David Teece describes himself as a “practicing business intellectual.” That's not an oxymoron.

In a sense, it all began with a note from the late Ed Mansfield.

At the time, David Teece G’73 Gr’75 was a graduate student at Penn, having come to Philadelphia from New Zealand to study international economics and industrial organization. That turned out to be the bailiwick of Mansfield, the economics professor who was internationally recognized for his systematic studies of industry. He had gotten his hands on a paper Teece  had written on foreign direct investments, and apparently liked what he saw.

“I got this note in my box, saying would I have lunch with Ed Mansfield,” recalls Teece, sitting in the lounge off the Faculty Club during a recent visit to campus. “No other faculty member had ever asked me to have lunch. He said that he was interested in my undergrad thesis and was interested in being my advisor.”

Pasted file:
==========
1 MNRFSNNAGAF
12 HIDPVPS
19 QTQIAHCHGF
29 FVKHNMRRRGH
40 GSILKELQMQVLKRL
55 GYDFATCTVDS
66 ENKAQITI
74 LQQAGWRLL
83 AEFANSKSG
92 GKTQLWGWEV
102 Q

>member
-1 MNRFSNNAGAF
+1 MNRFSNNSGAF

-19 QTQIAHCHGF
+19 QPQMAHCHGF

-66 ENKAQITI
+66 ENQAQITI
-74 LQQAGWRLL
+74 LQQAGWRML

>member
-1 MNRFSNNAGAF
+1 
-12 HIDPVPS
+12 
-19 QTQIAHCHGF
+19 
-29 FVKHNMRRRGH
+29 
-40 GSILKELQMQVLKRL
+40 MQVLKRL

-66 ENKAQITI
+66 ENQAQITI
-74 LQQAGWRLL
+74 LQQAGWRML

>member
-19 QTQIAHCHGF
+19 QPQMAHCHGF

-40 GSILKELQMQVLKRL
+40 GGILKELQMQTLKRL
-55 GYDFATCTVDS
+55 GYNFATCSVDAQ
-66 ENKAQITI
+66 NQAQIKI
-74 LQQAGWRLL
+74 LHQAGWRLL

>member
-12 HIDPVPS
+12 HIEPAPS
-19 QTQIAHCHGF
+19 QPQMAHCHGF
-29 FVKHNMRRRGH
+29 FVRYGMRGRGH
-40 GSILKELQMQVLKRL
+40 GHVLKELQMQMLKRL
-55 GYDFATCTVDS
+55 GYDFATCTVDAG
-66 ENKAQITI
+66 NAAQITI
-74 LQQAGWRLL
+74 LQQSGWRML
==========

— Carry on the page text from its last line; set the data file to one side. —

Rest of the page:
Mansfield, Teece recalls, was something of a loner in the economics department, which was then dominated by such legends as Dr. Lawrence Klein Hon’06, now emeritus professor of economics, who would soon win a Nobel Prize for his work in developing the Wharton Econometric Forecasting Model. As Mansfield saw it, some of the theories that then held sway among economists didn’t always hold water in the fast-changing field of industrial research.

“Ed openly displayed almost a disdain for modern economic theory because of the field’s infatuation with static analysis, and its abject failure to embrace the study of technology and technological change,” wrote Teece in a 2005 article in the Journal of Technology Transfer honoring Mansfield and his contributions. While it was a “daunting task” to undertake research in an area where very little scholarly exploration had been done, Mansfield’s advice that it was “sometimes a little easier to receive recognition if you were the first into a field” resonated. Besides, Teece added: “As a young graduate student, I wanted to believe that the hard problems of the world were solvable.”

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